In The EU: Bulgarians Spend The Most On Food After Romanians

EU |Author: Diana Kavardzhikova | February 14, 2024, Wednesday // 16:41|  views


Romanians and Bulgarians spend the largest part of their monthly income on food compared to the other countries in the European Union, with Romanians ranking first at 23.7 %, and Bulgarians following closely behind at second with 18.9%, indicate data from Eurostat for 2022, cited by the newspaper “Adevărul”. Following are the citizens of Slovakia and Lithuania (18%), Estonia, and Latvia (17.7%). At the other end of the spectrum are the Irish (7%), the citizens of Luxembourg (8.2%), and those of Austria (8.9%).

According to the economic analyst Adrian Negrescu, Romanians spend almost a quarter of their income on products in grocery stores not because they buy more, but because prices are higher.

“The incomes of Romanians are lower than those in Western Europe. If we compare the price-to-wage ratio in Germany, for example, we would pay less for food if we had their wages”, notes the expert for the newspaper “Adevărul”. According to him, Romanians buy basic foods, and the best-selling products are items such as margarine, potatoes, and rice.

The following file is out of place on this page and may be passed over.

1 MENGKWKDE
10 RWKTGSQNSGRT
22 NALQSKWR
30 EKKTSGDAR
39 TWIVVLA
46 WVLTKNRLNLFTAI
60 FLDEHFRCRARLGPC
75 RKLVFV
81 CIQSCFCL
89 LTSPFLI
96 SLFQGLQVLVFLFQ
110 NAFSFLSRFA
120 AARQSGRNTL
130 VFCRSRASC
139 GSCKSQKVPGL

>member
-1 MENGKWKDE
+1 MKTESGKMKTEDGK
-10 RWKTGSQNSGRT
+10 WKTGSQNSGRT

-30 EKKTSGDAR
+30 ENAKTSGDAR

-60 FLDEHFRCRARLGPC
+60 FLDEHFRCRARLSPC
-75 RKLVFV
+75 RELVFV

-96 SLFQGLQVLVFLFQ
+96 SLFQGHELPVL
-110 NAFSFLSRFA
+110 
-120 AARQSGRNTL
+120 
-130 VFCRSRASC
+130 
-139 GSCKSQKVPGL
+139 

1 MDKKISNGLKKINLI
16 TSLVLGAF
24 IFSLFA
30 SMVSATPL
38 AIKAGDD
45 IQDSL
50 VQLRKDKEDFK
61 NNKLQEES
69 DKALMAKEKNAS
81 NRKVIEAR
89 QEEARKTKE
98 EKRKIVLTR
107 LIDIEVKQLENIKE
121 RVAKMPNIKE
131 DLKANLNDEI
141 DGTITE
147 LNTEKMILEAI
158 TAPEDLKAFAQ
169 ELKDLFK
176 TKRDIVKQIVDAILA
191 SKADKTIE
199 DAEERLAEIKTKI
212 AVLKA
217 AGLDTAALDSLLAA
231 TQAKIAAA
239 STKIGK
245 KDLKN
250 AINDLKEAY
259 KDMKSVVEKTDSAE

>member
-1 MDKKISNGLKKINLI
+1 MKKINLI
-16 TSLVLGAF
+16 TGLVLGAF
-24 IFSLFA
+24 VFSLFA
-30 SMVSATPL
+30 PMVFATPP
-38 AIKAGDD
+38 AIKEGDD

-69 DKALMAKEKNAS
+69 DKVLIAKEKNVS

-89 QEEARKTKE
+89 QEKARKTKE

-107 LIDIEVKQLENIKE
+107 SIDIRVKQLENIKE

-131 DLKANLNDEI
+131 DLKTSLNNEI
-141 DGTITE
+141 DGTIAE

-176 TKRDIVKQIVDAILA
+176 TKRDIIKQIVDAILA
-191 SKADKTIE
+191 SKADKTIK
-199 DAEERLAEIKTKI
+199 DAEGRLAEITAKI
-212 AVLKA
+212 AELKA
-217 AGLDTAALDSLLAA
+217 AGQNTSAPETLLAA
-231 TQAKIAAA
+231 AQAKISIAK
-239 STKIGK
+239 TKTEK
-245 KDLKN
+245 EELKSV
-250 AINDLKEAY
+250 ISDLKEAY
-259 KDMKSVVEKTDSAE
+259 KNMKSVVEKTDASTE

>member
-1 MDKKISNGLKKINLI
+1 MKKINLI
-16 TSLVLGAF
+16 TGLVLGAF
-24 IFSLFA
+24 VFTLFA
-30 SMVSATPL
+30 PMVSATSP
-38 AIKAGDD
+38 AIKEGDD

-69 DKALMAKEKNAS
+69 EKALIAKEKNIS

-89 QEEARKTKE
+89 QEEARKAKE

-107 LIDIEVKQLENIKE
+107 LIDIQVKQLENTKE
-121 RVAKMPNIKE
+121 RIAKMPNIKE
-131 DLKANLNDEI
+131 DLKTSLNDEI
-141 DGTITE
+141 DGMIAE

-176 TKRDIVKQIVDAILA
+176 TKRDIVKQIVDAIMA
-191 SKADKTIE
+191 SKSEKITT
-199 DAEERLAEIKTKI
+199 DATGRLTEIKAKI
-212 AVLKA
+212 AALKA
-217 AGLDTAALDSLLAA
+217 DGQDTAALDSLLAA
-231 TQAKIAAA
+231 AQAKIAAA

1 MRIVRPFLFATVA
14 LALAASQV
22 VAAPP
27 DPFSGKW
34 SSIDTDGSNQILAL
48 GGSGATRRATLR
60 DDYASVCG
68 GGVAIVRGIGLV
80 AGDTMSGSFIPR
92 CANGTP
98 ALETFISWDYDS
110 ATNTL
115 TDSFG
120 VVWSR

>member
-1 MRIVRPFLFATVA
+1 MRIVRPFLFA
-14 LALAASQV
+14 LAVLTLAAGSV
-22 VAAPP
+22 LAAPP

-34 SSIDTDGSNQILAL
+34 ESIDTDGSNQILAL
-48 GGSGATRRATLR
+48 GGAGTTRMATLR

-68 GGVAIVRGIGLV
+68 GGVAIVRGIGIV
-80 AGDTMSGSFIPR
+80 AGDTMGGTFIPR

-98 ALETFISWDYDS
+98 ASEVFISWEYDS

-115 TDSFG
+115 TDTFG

”According to Eurostat data, food accounts for over 14 percent of household expenses, which is generally the case in countries with average and low wage incomes. Moreover, these countries are members of the former communist bloc. And we cannot help but ask ourselves whether in certain cases, there isn't also some exaggerated consumerism, precisely because of the deprivations many of us endured during the communist regime. Deprivations that have been sealed into our DNA, into our memory, causing us trauma, and now we are trying to forget them by buying”, comments sociologist Vladimir Ionash. He explains that Romanians strive to obtain the things they didn't have in the past, with a primary focus on food.

“Food is a very important aspect for us. Among the reasons, there is also a cultural component. We went through a period of shortage when we didn't have access to food, and then the richness of the table speaks to our social and financial status. This is particularly evident during holidays. If we have full tables, it means we are doing well”, notes sociologist Dan Petre.

The experts quoted in the newspaper “Adevărul” also comment on the government-imposed ceiling on the markup of basic products. They share the opinion that the measure, which came into effect on August 1 last year and was extended for another two months at the end of January this year, has failed to solve the problem with prices in stores.

Furthermore, we've reached an absurd situation where we're importing more basic food products to ensure consumption within the context of limiting the markup. We've incentivized imports rather than local production”, believes economic analyst Adrian Negrescu. According to him, a possible solution to the problem is to reduce VAT on basic food products following the example of countries like Poland and Portugal.

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Tags: Bulgarians, money, spend, Romanians, food


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